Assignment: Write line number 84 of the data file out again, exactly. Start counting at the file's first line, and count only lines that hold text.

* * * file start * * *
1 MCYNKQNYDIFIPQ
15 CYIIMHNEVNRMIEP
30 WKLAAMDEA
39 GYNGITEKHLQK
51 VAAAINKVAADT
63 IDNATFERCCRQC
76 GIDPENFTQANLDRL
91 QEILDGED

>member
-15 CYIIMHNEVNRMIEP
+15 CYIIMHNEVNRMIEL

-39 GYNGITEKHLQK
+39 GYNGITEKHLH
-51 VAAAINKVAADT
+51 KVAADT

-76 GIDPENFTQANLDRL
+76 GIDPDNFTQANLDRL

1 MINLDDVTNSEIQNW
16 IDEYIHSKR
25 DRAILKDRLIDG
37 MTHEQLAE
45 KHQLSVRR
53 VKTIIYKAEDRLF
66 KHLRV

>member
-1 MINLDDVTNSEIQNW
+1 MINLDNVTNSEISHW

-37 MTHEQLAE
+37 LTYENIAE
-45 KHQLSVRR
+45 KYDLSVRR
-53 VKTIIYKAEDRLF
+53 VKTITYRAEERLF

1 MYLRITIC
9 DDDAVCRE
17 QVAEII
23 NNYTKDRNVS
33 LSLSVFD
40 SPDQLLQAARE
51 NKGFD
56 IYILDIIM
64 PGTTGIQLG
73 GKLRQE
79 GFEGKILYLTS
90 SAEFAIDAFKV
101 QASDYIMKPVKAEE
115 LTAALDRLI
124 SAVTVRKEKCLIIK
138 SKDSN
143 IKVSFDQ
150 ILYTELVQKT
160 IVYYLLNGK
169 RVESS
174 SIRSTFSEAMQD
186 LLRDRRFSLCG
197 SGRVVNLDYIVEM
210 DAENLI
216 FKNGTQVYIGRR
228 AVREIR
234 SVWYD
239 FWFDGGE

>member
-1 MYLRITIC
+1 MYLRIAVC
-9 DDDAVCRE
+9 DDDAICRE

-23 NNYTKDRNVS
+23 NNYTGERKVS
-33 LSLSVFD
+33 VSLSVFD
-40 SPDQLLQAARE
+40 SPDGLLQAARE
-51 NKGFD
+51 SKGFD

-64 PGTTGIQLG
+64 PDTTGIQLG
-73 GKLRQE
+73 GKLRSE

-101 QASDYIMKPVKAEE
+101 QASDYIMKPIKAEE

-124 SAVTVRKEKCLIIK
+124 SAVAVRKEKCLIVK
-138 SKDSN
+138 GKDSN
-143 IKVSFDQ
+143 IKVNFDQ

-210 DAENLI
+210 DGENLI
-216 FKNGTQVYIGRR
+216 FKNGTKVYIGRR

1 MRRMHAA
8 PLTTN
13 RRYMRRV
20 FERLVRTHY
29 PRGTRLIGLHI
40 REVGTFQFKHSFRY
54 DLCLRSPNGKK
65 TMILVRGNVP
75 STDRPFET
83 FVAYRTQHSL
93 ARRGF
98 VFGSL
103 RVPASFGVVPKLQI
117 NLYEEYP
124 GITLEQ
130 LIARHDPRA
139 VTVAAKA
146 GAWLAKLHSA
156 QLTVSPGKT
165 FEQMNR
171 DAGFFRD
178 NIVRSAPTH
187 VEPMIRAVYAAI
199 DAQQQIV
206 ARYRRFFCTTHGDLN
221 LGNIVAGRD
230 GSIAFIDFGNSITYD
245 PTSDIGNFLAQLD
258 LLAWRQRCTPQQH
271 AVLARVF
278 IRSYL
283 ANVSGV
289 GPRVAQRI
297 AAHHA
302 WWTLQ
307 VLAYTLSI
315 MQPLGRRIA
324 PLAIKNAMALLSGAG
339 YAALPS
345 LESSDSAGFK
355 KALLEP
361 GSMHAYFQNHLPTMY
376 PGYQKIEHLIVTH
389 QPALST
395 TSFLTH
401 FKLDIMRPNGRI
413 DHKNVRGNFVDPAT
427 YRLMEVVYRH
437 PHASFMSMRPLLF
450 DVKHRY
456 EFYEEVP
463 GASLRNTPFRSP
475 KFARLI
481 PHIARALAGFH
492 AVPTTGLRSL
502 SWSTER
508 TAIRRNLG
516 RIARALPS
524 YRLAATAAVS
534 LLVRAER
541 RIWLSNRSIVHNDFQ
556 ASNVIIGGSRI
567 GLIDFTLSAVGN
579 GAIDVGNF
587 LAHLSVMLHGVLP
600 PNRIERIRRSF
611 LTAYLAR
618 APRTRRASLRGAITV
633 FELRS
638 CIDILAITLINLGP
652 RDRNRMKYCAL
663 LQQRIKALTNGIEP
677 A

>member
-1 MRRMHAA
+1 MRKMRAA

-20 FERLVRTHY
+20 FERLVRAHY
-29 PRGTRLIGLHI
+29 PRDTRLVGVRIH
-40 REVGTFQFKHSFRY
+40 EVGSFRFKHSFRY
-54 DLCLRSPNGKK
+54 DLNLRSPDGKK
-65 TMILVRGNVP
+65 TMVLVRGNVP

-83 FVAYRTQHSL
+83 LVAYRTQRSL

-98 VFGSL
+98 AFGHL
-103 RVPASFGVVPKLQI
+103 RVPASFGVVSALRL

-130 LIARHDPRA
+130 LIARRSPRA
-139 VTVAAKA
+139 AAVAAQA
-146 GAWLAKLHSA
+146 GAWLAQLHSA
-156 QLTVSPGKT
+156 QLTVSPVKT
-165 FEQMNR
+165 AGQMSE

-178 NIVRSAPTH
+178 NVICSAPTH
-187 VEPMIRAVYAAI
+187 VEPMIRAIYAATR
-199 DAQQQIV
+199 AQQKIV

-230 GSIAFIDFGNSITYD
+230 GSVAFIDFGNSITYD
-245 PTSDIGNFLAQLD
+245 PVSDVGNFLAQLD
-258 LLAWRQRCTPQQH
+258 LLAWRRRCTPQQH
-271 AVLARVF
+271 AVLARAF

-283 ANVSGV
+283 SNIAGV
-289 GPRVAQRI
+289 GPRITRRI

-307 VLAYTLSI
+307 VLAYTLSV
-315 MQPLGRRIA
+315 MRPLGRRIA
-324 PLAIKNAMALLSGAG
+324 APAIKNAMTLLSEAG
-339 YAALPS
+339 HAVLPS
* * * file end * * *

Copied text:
+138 GKDSN